The Venice Biennale in Ann Arbor

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Well, only a small piece... but so exciting!!!

Works of contemporary Japanese photographer Miyako Ishiuchi exhibited at the 2005 Venice Biennale are on view in the current exhibition Out of the Ordinary/Extraordinary: Japanese Contemporary Photography at the University of Michigan Museum of Art/OffSite.

These elegant and large-format photographs are part of the series called Mother’s, a tribute to her mother whose death in 2000 deeply affected her. By photographing her mother’s possessions, she hoped to come to a better understanding of this extraordinary woman whom she never really got along with.

Apart from Miyako Ishiuchi's, this UMMA exhibition presents works of 10 other young photographers, most of whom are unknown to North American audiences and “challenges conventional Western assumptions about Japanese aesthetics and culture.”

1st Annual Kid’s Art Fair

Youth in grades Kindergarten through 12th from Washtenaw County are invited to submit their artwork to be juried for the very first Kid’s Art Fair at the Townie Street Party on July 16.

Interested young artists should bring samples of their artwork to the Downtown Library Multi-Purpose Room on Saturday, June 16 between noon and 1 PM. Art jurors will score the work between 1 PM and 3 PM. Everyone is invited to watch the process.

Jurors will announce the young artists invited to exhibit their work at 4 PM. These artists will be allowed to sell their work at a booth at the Townie Street Party!

Check out the library's great art book collection to get some ideas!

Paul Gauguin

French Impressionist painter Paul Gauguin was born on June 7, 1848 in Paris, France. Originally a stockbroker, Gauguin renounced his profession in middle age to become an artist and moved to Tahiti a few years later. Gauguin was also known as a mentor and companion of Vincent Van Gogh although their relationship was also stormy and often destructive. Best known for his earthy palette and broad strokes in depicting Tahitian women, Gauguin was known as one of the prime artists of French Impressionism.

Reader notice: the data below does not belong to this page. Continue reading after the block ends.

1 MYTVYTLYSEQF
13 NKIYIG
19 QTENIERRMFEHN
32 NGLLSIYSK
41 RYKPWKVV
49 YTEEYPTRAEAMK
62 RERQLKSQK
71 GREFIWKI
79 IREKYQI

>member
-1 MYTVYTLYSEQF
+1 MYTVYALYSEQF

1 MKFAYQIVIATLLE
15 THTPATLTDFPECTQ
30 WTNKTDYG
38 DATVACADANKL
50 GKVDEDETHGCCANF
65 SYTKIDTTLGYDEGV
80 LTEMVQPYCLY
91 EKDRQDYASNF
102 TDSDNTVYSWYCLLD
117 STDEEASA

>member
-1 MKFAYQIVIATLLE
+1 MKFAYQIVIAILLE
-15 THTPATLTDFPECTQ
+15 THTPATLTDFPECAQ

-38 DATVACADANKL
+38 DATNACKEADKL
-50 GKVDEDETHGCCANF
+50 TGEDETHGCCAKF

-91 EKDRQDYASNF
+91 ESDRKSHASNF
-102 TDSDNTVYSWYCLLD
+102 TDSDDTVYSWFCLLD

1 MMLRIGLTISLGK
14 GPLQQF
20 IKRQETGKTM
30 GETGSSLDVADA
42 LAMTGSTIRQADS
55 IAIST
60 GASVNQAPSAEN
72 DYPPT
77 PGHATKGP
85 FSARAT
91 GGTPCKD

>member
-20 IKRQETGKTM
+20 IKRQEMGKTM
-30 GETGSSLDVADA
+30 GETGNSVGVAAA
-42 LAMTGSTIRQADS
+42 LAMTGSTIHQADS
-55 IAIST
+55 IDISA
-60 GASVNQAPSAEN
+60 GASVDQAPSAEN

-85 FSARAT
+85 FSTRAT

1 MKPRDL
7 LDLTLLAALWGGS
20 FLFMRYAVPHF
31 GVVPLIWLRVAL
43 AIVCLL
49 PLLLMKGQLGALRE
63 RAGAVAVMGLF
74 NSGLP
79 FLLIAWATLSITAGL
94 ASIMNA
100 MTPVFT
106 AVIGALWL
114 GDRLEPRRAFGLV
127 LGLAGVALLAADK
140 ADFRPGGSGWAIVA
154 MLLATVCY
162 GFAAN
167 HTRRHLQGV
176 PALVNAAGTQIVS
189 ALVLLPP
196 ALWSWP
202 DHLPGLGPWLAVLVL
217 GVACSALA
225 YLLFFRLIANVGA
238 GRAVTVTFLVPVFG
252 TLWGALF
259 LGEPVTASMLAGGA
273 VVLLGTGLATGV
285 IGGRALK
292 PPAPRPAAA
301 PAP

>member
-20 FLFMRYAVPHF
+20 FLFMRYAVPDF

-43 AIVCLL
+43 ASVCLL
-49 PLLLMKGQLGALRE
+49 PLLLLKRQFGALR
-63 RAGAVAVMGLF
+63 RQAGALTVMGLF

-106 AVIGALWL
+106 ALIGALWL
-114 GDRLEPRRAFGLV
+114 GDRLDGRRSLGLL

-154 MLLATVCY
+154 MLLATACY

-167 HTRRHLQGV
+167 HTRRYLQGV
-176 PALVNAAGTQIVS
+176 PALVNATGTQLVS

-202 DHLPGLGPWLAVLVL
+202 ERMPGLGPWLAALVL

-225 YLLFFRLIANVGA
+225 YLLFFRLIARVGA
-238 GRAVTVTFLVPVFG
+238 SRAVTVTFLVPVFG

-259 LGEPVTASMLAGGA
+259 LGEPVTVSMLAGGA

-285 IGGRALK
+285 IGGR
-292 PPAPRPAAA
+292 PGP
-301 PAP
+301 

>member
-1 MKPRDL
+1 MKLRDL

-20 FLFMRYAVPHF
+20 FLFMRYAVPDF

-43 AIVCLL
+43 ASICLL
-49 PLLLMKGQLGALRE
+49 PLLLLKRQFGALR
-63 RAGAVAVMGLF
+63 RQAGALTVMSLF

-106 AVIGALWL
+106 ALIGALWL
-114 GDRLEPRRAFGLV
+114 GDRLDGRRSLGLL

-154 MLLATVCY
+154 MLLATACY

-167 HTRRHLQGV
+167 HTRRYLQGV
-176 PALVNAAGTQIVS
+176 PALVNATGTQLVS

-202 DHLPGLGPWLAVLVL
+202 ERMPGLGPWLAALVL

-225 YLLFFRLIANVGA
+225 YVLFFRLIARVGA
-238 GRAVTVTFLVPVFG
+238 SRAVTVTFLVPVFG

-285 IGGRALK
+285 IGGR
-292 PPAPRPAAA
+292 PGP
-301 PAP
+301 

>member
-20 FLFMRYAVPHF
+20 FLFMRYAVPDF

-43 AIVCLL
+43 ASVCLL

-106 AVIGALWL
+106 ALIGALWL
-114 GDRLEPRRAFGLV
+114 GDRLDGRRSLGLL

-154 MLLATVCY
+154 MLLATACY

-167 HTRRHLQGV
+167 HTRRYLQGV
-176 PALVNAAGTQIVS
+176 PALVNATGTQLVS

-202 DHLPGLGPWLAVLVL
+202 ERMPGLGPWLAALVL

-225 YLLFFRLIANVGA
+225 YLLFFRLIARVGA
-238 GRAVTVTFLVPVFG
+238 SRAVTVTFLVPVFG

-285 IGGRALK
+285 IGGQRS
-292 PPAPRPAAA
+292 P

Museum Design

UMMAUMMA

Curious about the big hole at the corner of State and South University (across from the Michigan Union)?

It’s a much anticipated addition and restoration of the University of Michigan Museum of Art.

Expected to reopen early 2009, here is what we know about the project.

Not coincidentally, the selection of the architect, Brad Cloepfil for this project has generated much enthusiasm among the museum community, and has already won a major national architectural award for its design. Just yesterday, the New York Times published an extensive article on Mr. Cloepfil and his controversial and brilliant restoration of yet another major museum -- the “Lollipop” building at 2, Columbus Circle (in Manhattan), new home for the Museum of Arts and Design.

The Outsider Art of Martin Ramirez

Martin Ramirez: Example of Martin Ramirez's artMartin Ramirez: Example of Martin Ramirez's art

Martin Ramirez may be famous for his art, but he is better known for his history as a catatonic schizophrenic who created most of his artwork during his stay at various hospitals. NPR has a retrospective of the artist's work, including several images. For further reading, the library also has the book "The Artist Outsider" that provides further examples of the artist's work and details of his life.

Artist remembered

Today, April 30, is the birthday of African-American artist, Ellis Wilson. Wilson was born in Mayfield, Kentucky in 1899. He moved north to Chicago in the early 1920's where he attended the Art Institute of Chicago. He later moved to New York where he participated in the WPA art programs. Awarded with a Guggenheim fellowship, Wilson traveled to South Carolina and painted African-Americans harvesting crops and selling goods at the open air markets in Charleston. He also was inspired during his time in Haiti where he painted peasants at work. He is probably best known for his painting, "Funeral Procession" which was displayed in the living room of the popular TV sit-com, the Bill Cosby Show.